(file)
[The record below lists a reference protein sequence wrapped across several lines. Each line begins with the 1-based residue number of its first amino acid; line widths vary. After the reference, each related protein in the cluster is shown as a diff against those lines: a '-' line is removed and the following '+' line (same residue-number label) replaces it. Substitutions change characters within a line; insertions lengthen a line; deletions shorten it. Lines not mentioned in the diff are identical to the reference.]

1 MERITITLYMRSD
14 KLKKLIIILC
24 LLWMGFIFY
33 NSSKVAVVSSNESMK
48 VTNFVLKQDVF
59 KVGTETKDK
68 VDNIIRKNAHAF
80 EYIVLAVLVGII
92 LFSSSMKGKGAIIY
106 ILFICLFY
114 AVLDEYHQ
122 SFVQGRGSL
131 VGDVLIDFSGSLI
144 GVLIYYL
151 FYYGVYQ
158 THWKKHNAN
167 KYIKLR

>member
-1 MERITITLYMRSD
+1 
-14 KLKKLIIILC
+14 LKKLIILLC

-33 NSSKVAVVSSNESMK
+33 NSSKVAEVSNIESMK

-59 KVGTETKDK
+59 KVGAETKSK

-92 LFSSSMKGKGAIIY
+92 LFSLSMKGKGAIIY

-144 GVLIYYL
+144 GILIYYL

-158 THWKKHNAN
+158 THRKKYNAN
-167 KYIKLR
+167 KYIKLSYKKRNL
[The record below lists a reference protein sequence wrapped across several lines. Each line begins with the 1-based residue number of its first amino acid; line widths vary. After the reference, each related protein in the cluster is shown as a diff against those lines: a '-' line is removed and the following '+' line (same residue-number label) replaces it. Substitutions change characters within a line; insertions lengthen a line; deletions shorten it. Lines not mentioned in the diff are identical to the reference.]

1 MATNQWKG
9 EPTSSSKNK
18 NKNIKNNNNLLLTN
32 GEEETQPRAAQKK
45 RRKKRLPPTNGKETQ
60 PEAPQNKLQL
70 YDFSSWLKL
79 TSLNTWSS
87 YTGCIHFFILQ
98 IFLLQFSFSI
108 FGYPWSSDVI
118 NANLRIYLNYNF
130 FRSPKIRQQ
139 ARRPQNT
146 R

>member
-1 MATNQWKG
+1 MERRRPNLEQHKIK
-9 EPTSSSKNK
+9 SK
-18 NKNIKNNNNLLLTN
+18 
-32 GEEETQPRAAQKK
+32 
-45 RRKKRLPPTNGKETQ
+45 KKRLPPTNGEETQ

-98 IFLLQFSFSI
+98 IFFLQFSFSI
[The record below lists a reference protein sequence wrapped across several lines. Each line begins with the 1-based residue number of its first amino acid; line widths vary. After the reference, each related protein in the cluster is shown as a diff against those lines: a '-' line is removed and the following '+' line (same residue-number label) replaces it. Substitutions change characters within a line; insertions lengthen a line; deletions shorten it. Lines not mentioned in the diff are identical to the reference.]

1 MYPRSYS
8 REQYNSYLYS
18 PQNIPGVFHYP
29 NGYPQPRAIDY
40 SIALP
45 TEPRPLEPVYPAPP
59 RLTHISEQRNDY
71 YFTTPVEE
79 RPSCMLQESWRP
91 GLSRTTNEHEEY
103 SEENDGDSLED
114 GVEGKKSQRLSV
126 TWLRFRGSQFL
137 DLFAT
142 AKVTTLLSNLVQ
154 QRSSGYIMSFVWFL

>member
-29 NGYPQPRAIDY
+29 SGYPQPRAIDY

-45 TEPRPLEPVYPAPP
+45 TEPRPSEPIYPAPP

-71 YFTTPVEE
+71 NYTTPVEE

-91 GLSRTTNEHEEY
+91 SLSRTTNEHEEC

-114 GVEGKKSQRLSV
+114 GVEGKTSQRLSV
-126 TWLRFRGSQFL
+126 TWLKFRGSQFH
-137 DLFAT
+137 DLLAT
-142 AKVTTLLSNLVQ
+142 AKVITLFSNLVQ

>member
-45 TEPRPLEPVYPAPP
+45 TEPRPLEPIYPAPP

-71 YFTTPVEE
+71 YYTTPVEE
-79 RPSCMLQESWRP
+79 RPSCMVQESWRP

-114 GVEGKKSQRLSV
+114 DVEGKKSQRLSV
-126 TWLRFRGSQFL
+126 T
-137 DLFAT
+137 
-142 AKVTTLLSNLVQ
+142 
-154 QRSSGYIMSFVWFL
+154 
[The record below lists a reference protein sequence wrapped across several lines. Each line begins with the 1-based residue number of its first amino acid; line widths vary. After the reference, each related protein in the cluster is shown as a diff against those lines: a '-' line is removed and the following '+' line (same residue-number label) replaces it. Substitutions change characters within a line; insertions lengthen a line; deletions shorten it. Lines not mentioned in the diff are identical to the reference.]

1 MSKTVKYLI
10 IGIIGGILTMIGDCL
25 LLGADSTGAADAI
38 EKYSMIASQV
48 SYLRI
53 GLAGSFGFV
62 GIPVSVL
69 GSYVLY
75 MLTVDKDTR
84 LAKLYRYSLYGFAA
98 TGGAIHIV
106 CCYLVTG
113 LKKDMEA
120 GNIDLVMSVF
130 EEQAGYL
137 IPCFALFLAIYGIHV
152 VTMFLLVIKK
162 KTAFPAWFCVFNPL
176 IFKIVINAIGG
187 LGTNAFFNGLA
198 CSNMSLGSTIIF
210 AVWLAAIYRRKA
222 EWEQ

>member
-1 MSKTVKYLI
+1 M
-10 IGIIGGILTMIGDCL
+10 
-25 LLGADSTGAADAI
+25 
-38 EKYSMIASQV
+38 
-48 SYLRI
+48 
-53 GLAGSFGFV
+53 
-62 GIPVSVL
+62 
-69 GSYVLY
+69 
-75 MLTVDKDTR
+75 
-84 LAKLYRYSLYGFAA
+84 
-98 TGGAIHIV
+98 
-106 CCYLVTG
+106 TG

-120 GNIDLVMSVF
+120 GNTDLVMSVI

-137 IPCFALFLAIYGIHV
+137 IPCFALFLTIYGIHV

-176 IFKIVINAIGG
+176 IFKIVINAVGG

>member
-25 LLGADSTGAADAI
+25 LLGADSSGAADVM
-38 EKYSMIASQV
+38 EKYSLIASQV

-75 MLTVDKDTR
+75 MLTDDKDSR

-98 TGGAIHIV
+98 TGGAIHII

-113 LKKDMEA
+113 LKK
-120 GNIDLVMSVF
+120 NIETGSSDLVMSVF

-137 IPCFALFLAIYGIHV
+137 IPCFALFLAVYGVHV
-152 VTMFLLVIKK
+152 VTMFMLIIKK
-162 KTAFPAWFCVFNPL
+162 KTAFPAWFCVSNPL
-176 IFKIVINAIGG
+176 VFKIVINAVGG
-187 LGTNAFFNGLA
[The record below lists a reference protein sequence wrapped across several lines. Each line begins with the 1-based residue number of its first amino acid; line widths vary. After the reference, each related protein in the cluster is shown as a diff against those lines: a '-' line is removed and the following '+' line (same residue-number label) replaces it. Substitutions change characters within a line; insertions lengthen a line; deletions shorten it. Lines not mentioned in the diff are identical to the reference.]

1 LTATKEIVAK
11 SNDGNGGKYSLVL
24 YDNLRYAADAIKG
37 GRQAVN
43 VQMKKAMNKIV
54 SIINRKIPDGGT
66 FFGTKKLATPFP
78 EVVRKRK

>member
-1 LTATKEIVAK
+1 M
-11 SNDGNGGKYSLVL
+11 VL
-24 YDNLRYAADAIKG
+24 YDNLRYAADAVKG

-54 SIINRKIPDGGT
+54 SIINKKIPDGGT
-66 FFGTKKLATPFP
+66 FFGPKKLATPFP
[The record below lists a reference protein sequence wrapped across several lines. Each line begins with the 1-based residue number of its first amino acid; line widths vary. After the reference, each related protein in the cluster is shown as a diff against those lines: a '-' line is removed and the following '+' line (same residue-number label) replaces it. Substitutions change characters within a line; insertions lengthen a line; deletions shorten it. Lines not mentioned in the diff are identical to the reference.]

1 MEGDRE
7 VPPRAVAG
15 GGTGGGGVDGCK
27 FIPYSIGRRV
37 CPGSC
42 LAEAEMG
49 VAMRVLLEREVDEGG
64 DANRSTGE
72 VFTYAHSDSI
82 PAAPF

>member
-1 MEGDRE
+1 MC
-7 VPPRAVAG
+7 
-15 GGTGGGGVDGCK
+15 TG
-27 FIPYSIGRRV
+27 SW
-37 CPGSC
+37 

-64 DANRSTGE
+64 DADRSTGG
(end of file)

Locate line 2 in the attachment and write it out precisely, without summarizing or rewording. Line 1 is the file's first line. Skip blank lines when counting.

1 MERITITLYMRSD